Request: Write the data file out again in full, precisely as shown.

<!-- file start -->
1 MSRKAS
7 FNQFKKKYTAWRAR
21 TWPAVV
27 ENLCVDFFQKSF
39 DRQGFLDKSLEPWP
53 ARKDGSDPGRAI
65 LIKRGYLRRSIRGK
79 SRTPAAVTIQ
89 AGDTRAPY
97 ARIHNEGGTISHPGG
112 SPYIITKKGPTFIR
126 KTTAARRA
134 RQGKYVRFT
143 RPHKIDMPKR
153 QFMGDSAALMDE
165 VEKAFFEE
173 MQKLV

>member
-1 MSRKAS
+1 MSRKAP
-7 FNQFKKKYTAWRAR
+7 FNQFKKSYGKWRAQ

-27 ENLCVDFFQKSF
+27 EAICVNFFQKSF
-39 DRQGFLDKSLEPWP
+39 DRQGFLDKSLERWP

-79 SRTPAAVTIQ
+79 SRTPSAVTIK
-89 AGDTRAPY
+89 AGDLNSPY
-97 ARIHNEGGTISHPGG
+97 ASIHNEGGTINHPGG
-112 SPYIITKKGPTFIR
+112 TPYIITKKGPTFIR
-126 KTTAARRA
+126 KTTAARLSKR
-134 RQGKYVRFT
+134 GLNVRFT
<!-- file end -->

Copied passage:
1 MSRKAS
7 FNQFKKKYTAWRAR
21 TWPAVV
27 ENLCVDFFQKSF
39 DRQGFLDKSLEPWP
53 ARKDGSDPGRAI
65 LIKRGYLRRSIRGK
79 SRTPAAVTIQ
89 AGDTRAPY
97 ARIHNEGGTISHPGG
112 SPYIITKKGPTFIR
126 KTTAARRA
134 RQGKYVRFT
143 RPHKIDMPKR
153 QFMGDSAALMDE
165 VEKAFFEE
173 MQKLV

>member
-1 MSRKAS
+1 MSRKAP
-7 FNQFKKKYTAWRAR
+7 FNQFKKSYGKWRAQ

-27 ENLCVDFFQKSF
+27 EAICVNFFQKSF
-39 DRQGFLDKSLEPWP
+39 DRQGFLDKSLERWP

-79 SRTPAAVTIQ
+79 SRTPSAVTIK
-89 AGDTRAPY
+89 AGDLNSPY
-97 ARIHNEGGTISHPGG
+97 ASIHNEGGTINHPGG
-112 SPYIITKKGPTFIR
+112 TPYIITKKGPTFIR
-126 KTTAARRA
+126 KTTAARLSKR
-134 RQGKYVRFT
+134 GLNVRFT